Breaking Point

Breaking Point by Suzanne Brockmann Read Free Book Online

Book: Breaking Point by Suzanne Brockmann Read Free Book Online
Authors: Suzanne Brockmann
Tags: Fiction
anyway,” Molly lied. She opened the screen door and went back inside. “Bake some chocolate chip cookies for our distinguished guest while you’re at it.”
    Gina laughed. They ran out of chocolate within forty-eight hours after the arrival of each package from home. She
did
have a few Fig Newtons left. “In your dreams,” she called after Molly.
    “Every single night,” Molly called back. “Without fail.”
    But Gina knew that wasn’t true. Molly sometimes cried out in her sleep, but it wasn’t for chocolate.
    Unless there was a brand of chocolate called
Jones
sold in Molly’s home state of Iowa.
    Gina had recently started praying at night.
Dear God, please don’t let me still be dreaming about Max years from now . . .
    Of course, when she first left D.C., she’d thought about Max nearly all the time. Now she was down to, oh, only three, four times.
    An hour.
    Yeah, at this rate, she’d be over him just shy of her ninetieth birthday.
    Of course, maybe that was all going to change in just a few hours. Maybe Mr. Wonderful really was on that bus. She’d take one look at him and fall madly in love.
    And two months from now, she would be hard pressed to remember Max’s last name.
    It wasn’t likely, sure, but it was also not entirely impossible. One thing Gina had learned from her time here was that miracles did sometimes happen.
    Although she wasn’t going to sit back and wait for a miracle to come to her. No, if need be, she’d get out there and hunt one down.
    She was going to find happiness and meaning to her life, damn it, even if it killed her.
    S ARASOTA H OSPITAL , S ARASOTA , F LORIDA
A UGUST 1, 2003
T WENTY - TWO M ONTHS A GO
    Max considered dying.
    It probably would’ve hurt a whole lot less.
    Problem was, every time he opened his eyes, even just a little, he saw Gina looking back at him with such concern on her face.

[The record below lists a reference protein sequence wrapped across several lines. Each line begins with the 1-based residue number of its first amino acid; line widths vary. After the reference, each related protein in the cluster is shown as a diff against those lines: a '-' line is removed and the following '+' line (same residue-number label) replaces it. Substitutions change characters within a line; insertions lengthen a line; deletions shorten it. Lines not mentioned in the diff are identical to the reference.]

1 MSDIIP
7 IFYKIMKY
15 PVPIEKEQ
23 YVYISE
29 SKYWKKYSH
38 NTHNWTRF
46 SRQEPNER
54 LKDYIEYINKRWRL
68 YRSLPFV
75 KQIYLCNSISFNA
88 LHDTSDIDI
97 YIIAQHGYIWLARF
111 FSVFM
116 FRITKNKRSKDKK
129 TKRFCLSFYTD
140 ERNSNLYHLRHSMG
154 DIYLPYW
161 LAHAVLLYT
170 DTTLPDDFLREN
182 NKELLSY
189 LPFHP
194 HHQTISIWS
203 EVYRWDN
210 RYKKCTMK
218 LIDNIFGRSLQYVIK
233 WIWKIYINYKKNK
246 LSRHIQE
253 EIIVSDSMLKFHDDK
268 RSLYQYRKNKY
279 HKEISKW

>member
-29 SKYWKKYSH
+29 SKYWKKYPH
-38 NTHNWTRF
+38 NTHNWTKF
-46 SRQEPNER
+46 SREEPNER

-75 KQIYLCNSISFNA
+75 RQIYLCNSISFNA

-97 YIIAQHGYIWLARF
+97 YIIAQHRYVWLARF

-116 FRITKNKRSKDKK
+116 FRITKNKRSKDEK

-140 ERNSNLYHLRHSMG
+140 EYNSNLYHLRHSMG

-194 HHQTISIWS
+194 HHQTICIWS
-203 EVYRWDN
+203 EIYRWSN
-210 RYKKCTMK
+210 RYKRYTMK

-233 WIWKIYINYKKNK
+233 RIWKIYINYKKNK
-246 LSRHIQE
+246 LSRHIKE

It was entirely possible that, during the excruciating haze of pain-drenched eternity since he was brought out of surgery, she hadn’t left his side for more than a moment or two.
    Unless it was all just a dream, and she wasn’t really there.
    But when he couldn’t find the strength to open his eyes, he heard her voice. Talking to him. “Stay with me, Max. Don’t you leave me. I need you to fight . . .”
    Sometimes she didn’t talk. Sometimes she cried. Softly, so he wouldn’t hear her.
    But he always did. The sound of her crying cut through this fog far more easily than anything else.
    Maybe this wasn’t a dream. Maybe it was hell.
    Except sometimes he could feel her holding his hand, feel the softness of her lips, her cheek beneath his fingers. Hell would never include such pleasures.
    But he couldn’t find his voice to tell her so, couldn’t do more than keep breathing, keep his heart beating.
    And instead of dying, he lived. Even though it meant that he had to redefine pain. Because the pain he’d experienced prior to getting shot in the chest didn’t come close to this torture.
    But it was a torture that didn’t hurt nearly as much as listening to Gina cry.
    Then, one evening, he woke up.
    Really woke up. Eyes fully open. Voice able to work. “Gina.” Voice able to work a little too well, because he hadn’t meant to wake her.
    But wake her he did. She’d been sleeping, long legs tucked up beneath her, curled up in a chair beside his bed. Now she sat up, pushing her hair back from her face, then reaching for the nurse’s call button. “Max!”
    He knew he’d forever remember that moment, even if he lived to be five hundred years old. That look on her face. She lit up from within, yet tears brimmed instantly in her eyes.
    It was joy he saw there on her face—a mix of love and hope and sheer shining happiness. It scared the living shit out of him.
    How could anyone possibly be that happy?
    And yet, somehow he was responsible—simply by saying her name.
    “Oh, my God,” she said. “Oh, my God! Don’t go back to sleep. Don’t . . .”
    “Thirsty,” he

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